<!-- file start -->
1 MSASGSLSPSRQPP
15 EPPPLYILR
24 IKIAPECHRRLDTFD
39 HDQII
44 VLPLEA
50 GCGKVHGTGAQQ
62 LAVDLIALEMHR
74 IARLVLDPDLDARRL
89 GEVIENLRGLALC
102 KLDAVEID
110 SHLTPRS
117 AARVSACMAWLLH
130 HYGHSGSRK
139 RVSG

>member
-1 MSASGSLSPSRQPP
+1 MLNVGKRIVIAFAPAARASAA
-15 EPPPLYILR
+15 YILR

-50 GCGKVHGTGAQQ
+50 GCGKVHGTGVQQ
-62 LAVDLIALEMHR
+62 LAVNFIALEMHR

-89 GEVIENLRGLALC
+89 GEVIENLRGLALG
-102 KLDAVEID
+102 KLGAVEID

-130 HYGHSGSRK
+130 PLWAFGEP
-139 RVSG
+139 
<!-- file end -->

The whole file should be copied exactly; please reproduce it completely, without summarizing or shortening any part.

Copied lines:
1 MSASGSLSPSRQPP
15 EPPPLYILR
24 IKIAPECHRRLDTFD
39 HDQII
44 VLPLEA
50 GCGKVHGTGAQQ
62 LAVDLIALEMHR
74 IARLVLDPDLDARRL
89 GEVIENLRGLALC
102 KLDAVEID
110 SHLTPRS
117 AARVSACMAWLLH
130 HYGHSGSRK
139 RVSG

>member
-1 MSASGSLSPSRQPP
+1 MLNVGKRIVIAFAPAARASAA
-15 EPPPLYILR
+15 YILR

-50 GCGKVHGTGAQQ
+50 GCGKVHGTGVQQ
-62 LAVDLIALEMHR
+62 LAVNFIALEMHR

-89 GEVIENLRGLALC
+89 GEVIENLRGLALG
-102 KLDAVEID
+102 KLGAVEID

-130 HYGHSGSRK
+130 PLWAFGEP
-139 RVSG
+139 